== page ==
Tired of all the mess in Hollywood, I hit up Century City. It was so much quieter, and clean. I was in a rush to find something to eat, so I googled a random place in the area. Little did I realize that it was located in the office complex of my dream company. I was really confused when my Uber pulled into the driveway, next to a row of valets standing in front of the starship monolith I had seen many times on my computer. I honestly didn’t realize the addresses were one and the same. I walked through the building, feeling strange. I was literally in a place where it all happens. I was in the center of Hollywood, watching the sun hit the tinted glass windows that cover the entertainment industry’s secrets. Hollywood the concept, not Hollywood the place. The towers of power where the big decisions are made. Unlike the tourists in Hollywood, these people probably wouldn’t be phased by anything. There, the glitz and glam is replaced by corporate jargon.
I also stuck out like a sore thumb. I wore my hair naturally, with flowers pinned in the side. I was wearing jeans, some flats, and a yellow blouse, all bought from Ross. Almost everyone I saw was in business attire- fancy dresses and suits. The people my age were wandering in cliques, pushing around mail carts. I had dove into the restaurant quietly, hoping no one would pay me any mind.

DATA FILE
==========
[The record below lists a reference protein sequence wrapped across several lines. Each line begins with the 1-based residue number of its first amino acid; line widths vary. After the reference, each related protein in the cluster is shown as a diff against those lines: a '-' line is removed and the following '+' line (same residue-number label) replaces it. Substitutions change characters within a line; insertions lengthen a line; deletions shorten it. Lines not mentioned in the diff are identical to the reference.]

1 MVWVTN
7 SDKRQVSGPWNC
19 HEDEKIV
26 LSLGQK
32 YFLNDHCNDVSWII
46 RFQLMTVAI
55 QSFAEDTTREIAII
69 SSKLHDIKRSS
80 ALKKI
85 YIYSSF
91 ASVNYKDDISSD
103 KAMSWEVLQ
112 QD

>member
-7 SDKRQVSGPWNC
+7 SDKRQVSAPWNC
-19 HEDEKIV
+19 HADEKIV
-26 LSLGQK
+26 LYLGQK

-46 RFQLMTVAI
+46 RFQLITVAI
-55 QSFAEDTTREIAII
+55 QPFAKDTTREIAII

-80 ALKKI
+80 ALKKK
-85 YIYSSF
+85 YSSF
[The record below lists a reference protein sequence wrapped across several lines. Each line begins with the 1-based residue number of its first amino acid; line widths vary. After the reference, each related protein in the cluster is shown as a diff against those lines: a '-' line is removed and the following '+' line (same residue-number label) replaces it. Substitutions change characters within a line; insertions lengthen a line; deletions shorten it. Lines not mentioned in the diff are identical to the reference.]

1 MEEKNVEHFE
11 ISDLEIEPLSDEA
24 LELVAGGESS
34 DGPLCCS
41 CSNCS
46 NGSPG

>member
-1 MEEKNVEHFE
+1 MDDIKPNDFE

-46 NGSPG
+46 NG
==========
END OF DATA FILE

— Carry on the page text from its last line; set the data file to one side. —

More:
L.A. is beautiful, but in its own rugged way. Of everyone I talked to, they seemed to love it and hate it at the same time. I talked to a couple Uber drivers and busy Angelenos. They recommended some less busy spots to me, and asked me a couple of questions about myself. I told them where I am from. Since L.A. is filled with many young hopefuls, most people say “You have to have a tough skin.” which I know. Oh God, do I know. I even heard a girl on the bus say she was getting away from the toxic environment, and she talked about how ingenuine the people are.
I returned to the Greyhound station at sunset, and as I departed, I watched the skyscrapers disappear. The sunset was breathtaking. I was looking at the true manifestation of an oxymoron. The gorgeous palm trees, the perfect sky, the sun setting on strip clubs, factories, and marijuana dispensaries. There were no clouds, so the sun was in full view, and there was this weird amber,smoky glow emanating from the buildings. I tried to take a good photo, but nothing could do it justice. I don’t know how to describe the feeling, but I was in love still. Still in love even though I walked through streets that smelled like piss, even though I was discouraged, even though the traffic was pretty damn horrendous, and even though I’m a little drop in an ocean of people. I guess that’s how a lot of people feel. They complain, yet they still love Los Angeles.
Adriana, The Cinema Soloist